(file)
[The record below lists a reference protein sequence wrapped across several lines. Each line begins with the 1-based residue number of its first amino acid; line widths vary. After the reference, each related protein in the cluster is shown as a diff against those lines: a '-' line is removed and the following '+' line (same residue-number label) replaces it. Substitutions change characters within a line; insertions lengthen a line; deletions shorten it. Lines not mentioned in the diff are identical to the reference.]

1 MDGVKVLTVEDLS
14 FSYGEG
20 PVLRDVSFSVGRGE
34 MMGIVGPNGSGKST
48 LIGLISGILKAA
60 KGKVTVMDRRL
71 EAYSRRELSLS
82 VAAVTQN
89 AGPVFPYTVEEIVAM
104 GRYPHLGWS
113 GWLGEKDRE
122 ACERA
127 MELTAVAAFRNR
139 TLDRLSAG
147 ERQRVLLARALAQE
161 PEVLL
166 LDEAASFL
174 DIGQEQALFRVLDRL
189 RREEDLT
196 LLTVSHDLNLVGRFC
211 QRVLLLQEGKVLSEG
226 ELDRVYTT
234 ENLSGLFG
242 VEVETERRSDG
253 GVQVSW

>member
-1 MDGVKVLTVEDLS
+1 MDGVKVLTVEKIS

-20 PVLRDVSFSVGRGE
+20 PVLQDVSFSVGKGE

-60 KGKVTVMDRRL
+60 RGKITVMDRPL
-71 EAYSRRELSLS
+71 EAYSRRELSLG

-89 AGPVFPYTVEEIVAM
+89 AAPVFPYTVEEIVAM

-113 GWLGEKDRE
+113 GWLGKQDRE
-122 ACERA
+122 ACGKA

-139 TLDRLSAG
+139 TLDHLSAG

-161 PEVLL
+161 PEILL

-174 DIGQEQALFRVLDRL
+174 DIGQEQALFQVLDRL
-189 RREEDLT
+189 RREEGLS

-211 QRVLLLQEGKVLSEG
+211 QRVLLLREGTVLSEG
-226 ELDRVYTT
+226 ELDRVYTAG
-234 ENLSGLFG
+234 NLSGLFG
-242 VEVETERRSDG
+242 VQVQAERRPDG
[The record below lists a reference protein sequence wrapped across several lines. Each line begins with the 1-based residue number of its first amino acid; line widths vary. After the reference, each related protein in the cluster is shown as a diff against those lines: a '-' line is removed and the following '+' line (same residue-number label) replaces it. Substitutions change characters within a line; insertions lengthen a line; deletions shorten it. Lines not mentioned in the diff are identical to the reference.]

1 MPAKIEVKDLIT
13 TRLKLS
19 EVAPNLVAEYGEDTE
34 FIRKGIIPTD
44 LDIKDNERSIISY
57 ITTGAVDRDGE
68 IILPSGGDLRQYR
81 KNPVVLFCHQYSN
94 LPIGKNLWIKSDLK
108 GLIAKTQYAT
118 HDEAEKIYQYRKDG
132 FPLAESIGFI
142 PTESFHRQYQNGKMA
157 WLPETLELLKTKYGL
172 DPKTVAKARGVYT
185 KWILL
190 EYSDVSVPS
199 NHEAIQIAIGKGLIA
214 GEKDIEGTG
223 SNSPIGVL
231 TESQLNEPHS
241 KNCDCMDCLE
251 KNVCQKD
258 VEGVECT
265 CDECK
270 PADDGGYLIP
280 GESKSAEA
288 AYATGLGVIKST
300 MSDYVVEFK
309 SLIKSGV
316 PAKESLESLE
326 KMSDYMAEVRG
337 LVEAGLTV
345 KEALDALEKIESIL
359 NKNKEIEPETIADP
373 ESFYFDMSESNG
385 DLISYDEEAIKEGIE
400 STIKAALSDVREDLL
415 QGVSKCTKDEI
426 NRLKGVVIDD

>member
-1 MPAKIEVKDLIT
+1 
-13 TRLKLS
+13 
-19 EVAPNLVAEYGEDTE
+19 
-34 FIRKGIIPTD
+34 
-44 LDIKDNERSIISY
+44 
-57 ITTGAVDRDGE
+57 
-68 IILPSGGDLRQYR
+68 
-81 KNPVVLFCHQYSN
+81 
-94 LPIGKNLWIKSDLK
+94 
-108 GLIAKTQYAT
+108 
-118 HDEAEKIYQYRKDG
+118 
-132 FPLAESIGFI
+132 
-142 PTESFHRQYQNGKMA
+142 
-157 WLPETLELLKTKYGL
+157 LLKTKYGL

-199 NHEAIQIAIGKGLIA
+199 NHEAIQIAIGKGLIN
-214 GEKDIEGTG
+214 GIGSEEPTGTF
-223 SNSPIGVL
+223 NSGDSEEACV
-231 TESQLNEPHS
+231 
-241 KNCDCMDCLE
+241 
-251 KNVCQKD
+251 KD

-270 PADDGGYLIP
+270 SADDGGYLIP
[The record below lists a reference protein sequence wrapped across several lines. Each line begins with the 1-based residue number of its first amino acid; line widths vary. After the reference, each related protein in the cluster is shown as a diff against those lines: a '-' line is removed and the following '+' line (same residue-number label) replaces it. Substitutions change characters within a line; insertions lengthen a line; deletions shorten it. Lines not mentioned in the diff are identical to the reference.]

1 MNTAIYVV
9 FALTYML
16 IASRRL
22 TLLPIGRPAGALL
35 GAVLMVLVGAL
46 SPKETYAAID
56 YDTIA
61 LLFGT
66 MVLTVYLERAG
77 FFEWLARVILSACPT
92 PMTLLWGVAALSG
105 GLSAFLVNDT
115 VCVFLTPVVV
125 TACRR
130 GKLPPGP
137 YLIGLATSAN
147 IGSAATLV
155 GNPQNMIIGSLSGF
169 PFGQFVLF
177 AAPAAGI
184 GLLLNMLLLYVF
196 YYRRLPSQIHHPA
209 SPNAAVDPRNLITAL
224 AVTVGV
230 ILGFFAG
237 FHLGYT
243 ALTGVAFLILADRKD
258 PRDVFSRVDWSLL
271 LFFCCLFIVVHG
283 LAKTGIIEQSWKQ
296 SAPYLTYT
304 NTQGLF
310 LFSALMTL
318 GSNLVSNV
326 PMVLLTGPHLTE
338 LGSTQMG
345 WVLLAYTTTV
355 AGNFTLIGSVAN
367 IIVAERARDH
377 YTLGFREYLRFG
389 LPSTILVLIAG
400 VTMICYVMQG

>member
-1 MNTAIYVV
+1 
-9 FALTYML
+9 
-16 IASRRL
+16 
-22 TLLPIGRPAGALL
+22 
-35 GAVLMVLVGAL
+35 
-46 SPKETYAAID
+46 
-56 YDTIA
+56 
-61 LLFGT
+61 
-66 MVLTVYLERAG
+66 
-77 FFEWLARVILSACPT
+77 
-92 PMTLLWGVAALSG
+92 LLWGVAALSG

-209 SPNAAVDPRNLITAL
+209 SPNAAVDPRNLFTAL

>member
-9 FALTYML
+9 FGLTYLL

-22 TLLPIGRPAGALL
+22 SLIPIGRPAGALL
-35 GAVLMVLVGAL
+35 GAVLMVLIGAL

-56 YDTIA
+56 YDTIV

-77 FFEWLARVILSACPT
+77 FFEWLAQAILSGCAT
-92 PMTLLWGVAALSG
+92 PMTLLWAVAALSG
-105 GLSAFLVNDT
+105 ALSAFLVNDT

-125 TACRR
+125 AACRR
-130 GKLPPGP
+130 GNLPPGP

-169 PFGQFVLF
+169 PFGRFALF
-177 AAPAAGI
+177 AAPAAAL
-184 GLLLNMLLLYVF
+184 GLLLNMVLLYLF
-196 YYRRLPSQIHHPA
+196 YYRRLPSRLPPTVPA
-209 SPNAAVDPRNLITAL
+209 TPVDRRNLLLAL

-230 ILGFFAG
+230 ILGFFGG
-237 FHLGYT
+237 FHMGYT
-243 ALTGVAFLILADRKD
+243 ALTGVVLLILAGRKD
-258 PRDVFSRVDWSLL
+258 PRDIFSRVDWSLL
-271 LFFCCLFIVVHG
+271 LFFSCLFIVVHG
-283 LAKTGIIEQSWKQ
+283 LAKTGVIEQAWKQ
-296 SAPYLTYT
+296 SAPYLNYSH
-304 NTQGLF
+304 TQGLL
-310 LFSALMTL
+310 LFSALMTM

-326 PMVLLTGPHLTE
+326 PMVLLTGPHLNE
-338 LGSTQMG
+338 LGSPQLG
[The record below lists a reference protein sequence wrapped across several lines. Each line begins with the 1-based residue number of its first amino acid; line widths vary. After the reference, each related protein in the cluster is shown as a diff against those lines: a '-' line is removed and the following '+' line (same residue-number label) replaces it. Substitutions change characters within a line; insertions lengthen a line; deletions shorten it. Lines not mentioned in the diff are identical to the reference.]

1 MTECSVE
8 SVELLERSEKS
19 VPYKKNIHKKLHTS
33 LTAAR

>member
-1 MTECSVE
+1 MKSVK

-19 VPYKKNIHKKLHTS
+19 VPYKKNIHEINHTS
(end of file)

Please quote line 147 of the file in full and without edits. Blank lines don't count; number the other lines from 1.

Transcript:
35 GAVLMVLVGAL